Some of that probably sounds familiar, even if the Segway doesn't ring a bell immediately.

For those who don't have Segway memories, it is a two-wheel platform with a handle. Instead of spurring a transformation in cities, it largely has been relegated to tourist destinations. Occasionally it is used by police officers in urban areas.

Segways, much like today's Bird and Lime scooters, have a fundamental flaw: They lack the required infrastructure to make them practical.

Sidewalks -- especially in the crowded urban centers of New York, Philadelphia, Boston, Chicago, San Francisco and cities -- aren't ideal for a motorized vehicle that moves at a speed far faster than people can walk.

The Segway PT has a maximum speed of 12.5 miles per hour, which is just under a 5-minute mile! The new e-scooters from Bird, Lime and Spin can carry an adult weighing up to 200 pounds at a maximum speed of 15 mph. At that speed, an accident involving a pedestrian and a rider could be serious -- even fatal.

There have been suggestions that perhaps these devices should be relegated to the bike lanes in cities, but that raises another issue. Shouldn't the bike lanes be for bicycles?

The Cyclist View

As an avid cyclist, I am the sort of rider who has spent a not-so-small fortune on bicycles. I wear cycling kit, including shorts and jersey, helmet and gloves. I don't just look the part when I ride, however -- I know the rules of the road.

Most states and many communities have laws against adults riding on the sidewalk, especially at high speeds -- which is taken to be anything over 10mph.

As a cyclist, I am used to sharing the road with cars, even if the cars aren't always eager to share them with me. So maybe I'm a bit smug or even self-righteous, but in the few cases so far where I've seen e-scooters in the bike lanes, it hasn't made me happy.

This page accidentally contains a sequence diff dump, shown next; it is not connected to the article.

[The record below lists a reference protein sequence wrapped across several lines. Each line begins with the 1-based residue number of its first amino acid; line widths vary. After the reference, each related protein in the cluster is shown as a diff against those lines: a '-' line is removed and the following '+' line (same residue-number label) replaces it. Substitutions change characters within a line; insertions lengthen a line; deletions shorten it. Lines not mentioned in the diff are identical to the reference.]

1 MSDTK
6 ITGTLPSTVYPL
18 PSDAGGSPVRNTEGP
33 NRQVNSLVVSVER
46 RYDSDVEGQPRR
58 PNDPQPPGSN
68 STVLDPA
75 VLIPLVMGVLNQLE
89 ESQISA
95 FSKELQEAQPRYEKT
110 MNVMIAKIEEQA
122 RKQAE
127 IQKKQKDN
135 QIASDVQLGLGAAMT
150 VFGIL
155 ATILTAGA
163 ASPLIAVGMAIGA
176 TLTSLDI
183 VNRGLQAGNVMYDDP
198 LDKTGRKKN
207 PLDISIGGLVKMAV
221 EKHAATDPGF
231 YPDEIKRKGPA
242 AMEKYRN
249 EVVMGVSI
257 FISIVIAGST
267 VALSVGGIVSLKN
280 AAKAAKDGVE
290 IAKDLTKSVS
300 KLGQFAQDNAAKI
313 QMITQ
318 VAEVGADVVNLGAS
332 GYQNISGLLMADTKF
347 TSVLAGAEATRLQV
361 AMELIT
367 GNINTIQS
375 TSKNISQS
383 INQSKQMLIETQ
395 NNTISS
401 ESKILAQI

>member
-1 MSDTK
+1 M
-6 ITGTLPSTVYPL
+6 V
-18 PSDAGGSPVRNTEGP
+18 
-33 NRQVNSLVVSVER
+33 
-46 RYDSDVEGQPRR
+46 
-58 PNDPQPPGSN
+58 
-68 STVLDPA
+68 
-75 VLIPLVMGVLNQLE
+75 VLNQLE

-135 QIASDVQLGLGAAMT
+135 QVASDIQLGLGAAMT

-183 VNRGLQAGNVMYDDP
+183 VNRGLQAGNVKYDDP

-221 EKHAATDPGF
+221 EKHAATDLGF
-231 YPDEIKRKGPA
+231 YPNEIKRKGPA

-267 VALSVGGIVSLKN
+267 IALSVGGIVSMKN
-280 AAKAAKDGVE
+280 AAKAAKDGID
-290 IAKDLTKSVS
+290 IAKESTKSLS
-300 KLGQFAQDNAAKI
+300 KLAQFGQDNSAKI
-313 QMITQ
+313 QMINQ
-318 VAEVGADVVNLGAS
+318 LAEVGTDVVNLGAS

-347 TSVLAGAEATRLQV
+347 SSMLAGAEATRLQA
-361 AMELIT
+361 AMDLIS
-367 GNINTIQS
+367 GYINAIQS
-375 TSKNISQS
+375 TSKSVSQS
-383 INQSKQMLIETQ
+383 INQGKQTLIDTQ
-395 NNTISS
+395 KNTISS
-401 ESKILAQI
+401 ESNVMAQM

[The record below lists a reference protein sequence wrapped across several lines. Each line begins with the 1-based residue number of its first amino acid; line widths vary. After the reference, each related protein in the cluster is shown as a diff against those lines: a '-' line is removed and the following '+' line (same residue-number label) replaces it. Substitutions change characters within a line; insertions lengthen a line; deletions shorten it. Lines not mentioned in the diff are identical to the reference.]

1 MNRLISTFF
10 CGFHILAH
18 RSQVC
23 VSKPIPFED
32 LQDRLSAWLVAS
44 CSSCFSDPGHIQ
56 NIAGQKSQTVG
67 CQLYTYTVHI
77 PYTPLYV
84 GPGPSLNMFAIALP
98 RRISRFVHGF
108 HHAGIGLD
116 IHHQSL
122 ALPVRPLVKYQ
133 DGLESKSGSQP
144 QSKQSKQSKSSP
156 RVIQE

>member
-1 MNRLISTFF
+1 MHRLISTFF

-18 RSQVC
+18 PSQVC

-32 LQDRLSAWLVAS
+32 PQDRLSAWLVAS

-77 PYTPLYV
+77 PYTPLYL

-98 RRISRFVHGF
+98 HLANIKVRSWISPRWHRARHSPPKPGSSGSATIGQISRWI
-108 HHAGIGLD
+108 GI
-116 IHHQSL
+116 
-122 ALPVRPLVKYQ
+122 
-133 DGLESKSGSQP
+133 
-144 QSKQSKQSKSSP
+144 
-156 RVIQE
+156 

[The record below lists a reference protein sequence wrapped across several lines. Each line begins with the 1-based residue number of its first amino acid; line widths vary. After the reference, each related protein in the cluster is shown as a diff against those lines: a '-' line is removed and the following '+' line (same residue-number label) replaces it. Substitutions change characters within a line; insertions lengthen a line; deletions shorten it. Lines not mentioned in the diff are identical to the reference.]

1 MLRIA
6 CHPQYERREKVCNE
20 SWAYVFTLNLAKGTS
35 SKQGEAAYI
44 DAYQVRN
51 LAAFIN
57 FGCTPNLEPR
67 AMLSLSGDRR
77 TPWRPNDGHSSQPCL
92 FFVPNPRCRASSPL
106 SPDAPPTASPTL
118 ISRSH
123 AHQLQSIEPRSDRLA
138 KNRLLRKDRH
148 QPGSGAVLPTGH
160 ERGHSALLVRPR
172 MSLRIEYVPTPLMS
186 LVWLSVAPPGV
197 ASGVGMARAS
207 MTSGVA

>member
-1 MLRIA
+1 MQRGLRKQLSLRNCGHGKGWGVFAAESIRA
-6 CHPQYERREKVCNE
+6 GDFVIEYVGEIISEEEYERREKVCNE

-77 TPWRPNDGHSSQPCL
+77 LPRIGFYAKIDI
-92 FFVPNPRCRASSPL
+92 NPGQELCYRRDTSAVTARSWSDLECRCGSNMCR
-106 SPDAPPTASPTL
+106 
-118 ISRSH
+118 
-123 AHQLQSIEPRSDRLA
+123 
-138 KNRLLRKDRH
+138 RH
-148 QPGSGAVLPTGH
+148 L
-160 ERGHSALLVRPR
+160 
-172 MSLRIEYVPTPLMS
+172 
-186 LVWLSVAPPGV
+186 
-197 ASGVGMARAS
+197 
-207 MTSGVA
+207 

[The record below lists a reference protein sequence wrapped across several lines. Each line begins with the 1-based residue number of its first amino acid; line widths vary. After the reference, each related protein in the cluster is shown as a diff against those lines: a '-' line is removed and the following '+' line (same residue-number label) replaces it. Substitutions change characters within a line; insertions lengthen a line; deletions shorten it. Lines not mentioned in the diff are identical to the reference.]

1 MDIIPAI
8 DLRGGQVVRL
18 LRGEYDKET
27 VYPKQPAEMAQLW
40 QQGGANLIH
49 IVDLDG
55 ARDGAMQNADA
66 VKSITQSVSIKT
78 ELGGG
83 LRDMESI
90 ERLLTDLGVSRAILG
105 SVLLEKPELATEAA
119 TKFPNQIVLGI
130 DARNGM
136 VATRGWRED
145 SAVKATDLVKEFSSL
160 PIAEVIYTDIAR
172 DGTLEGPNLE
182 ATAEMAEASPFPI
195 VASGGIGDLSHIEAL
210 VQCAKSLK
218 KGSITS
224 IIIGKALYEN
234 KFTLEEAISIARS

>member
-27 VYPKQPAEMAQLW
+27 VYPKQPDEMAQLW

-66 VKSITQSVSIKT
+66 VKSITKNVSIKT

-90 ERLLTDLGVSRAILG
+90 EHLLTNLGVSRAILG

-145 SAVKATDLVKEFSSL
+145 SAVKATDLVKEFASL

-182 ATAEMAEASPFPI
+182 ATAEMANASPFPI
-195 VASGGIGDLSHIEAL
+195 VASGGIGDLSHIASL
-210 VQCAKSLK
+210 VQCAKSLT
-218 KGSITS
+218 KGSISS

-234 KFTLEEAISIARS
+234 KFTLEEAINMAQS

First and foremost, as someone used to dealing with cars, I'm very aware of my surroundings when I'm on my bicycle. However, many of the drivers of e-scooters I've observed have seemed almost oblivious to the world around them -- as if mobility gave them the right to tune out.

Second, I'm prepared for a crash or accident with gloves and helmet. Those riding on e-scooters are not.

Finally, bike lanes are far from ideal even for bikes. Too often, they're strewn with broken glass and debris. They have way too many potholes and large cracks. A bicycle has large wheels and tires that can navigate the obstacles.

Accidents Will Happen

To date it is unclear how many accidents there have been involving e-scooters, but sadly, at least one individual already has been killed already in an accident involving one. A 24-year-old man was killed this past week in Dallas after he fell while riding an e-scooter home, The Washington Post reported.

Although this is the first reported death, more accidents are waiting to happen. Several media outlets reported that a woman was spotted on an e-scooter on I-77 in Charlotte, North Carolina!

Bicycles and mopeds are prohibited on Interstates, of course -- with the exception of some rural parts of New Mexico --and it should be obvious that e-scooters would fall into that category. However, given the influx of these devices we shouldn't be surprised to see these in places not deemed appropriate or even legal.

At the City Level

The legal issues certainly will be resolved as cities across the country are faced with how to regulate use of e-scooters and enforce the new rules.

The Los Angeles City Council this week voted 13-0 to approve a new set of rules for dockless e-scooters, along with a citywide cap of 3,000 e-scooters in total.